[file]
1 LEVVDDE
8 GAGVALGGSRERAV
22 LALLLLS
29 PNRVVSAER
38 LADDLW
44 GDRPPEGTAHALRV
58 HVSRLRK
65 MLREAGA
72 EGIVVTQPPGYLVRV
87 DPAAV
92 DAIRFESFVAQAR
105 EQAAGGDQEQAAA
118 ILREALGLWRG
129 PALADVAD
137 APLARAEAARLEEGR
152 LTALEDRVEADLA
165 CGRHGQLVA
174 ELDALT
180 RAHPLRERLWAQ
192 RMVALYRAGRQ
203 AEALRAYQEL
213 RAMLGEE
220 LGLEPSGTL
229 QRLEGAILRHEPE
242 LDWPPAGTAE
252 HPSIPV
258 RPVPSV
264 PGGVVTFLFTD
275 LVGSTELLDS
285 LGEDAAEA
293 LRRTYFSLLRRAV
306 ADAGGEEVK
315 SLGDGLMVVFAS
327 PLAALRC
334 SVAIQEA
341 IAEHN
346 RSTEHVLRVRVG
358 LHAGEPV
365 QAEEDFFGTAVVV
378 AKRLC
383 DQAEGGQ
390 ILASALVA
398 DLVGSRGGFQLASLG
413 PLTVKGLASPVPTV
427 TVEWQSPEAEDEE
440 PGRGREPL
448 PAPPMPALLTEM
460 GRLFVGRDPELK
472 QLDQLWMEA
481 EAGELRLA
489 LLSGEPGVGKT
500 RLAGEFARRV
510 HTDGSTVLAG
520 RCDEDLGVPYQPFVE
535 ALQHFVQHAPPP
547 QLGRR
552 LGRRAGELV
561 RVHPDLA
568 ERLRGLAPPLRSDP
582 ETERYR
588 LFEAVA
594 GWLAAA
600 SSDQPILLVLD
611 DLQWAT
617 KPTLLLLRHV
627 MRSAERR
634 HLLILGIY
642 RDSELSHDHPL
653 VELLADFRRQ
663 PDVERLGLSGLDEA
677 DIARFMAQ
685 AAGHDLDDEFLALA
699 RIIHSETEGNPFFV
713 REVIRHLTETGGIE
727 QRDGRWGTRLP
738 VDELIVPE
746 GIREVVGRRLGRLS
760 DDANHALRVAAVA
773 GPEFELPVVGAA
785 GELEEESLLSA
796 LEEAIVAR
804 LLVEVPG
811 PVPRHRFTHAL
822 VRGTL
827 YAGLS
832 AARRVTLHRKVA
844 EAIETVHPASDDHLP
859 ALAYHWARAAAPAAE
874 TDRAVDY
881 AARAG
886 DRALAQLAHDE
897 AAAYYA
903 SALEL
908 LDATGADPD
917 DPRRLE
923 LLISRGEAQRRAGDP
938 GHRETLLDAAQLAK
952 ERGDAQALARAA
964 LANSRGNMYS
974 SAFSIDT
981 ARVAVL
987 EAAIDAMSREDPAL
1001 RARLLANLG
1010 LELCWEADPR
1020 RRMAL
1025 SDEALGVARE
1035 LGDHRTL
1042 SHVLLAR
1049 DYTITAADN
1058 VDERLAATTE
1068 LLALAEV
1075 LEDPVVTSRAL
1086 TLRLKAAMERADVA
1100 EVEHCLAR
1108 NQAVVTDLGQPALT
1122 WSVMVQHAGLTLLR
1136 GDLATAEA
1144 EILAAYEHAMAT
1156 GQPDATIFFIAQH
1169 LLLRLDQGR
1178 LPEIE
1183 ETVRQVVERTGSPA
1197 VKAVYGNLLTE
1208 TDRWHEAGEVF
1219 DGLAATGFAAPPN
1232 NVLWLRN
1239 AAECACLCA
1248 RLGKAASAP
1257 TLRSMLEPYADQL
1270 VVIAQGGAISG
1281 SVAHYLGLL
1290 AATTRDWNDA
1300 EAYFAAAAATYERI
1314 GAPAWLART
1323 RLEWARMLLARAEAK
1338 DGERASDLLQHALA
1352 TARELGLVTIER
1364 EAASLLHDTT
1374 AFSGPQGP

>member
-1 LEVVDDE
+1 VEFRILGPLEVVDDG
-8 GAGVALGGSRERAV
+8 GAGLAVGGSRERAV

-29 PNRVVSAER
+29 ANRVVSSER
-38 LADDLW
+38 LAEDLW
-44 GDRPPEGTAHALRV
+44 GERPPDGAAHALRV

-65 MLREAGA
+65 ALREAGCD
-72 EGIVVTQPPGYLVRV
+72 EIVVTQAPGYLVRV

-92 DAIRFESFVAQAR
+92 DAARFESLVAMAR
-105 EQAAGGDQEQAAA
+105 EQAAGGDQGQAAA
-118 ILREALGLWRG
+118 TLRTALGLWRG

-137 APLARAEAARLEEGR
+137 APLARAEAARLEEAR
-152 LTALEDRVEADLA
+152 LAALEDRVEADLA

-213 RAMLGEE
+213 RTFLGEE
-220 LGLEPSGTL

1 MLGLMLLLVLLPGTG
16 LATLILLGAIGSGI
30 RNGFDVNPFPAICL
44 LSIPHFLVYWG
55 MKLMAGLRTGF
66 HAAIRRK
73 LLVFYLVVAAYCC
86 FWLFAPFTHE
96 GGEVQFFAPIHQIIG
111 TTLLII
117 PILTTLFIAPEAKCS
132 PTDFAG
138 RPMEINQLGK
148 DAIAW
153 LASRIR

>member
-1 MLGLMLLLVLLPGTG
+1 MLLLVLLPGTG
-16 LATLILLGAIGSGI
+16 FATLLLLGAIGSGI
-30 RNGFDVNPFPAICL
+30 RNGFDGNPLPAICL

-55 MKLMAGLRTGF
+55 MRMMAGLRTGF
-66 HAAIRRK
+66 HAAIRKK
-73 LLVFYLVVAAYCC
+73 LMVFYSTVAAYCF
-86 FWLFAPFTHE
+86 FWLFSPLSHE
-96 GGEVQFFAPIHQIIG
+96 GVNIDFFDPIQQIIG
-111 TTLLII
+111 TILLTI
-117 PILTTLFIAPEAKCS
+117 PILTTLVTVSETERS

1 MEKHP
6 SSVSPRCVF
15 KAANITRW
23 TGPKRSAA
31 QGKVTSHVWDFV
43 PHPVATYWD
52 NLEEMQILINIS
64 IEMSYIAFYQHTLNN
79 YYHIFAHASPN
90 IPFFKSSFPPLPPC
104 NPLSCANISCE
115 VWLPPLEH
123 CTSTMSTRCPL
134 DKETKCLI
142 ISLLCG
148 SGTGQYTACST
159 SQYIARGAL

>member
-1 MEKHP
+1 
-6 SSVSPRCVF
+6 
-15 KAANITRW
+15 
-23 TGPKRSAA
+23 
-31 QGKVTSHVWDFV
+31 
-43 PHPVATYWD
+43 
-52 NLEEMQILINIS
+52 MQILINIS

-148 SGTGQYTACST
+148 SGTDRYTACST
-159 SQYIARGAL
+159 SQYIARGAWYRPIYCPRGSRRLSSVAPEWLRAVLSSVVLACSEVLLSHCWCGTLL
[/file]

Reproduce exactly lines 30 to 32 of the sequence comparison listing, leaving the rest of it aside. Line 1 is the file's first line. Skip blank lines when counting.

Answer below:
285 LGEDAAEA
293 LRRTYFSLLRRAV
306 ADAGGEEVK